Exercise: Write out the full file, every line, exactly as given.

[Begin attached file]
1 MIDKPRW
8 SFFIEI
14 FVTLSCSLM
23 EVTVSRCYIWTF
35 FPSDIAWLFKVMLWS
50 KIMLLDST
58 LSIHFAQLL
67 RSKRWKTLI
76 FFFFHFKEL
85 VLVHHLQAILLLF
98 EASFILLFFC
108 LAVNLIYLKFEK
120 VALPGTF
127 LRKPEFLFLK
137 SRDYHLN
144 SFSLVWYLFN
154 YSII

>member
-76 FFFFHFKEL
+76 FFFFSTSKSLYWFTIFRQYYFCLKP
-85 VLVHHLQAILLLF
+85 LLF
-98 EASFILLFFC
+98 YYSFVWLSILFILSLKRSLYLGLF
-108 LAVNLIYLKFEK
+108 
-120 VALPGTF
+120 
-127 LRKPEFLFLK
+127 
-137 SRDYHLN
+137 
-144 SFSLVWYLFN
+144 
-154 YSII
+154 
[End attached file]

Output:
1 MIDKPRW
8 SFFIEI
14 FVTLSCSLM
23 EVTVSRCYIWTF
35 FPSDIAWLFKVMLWS
50 KIMLLDST
58 LSIHFAQLL
67 RSKRWKTLI
76 FFFFHFKEL
85 VLVHHLQAILLLF
98 EASFILLFFC
108 LAVNLIYLKFEK
120 VALPGTF
127 LRKPEFLFLK
137 SRDYHLN
144 SFSLVWYLFN
154 YSII

>member
-76 FFFFHFKEL
+76 FFFFSTSKSLYWFTIFRQYYFCLKP
-85 VLVHHLQAILLLF
+85 LLF
-98 EASFILLFFC
+98 YYSFVWLSILFILSLKRSLYLGLF
-108 LAVNLIYLKFEK
+108 
-120 VALPGTF
+120 
-127 LRKPEFLFLK
+127 
-137 SRDYHLN
+137 
-144 SFSLVWYLFN
+144 
-154 YSII
+154 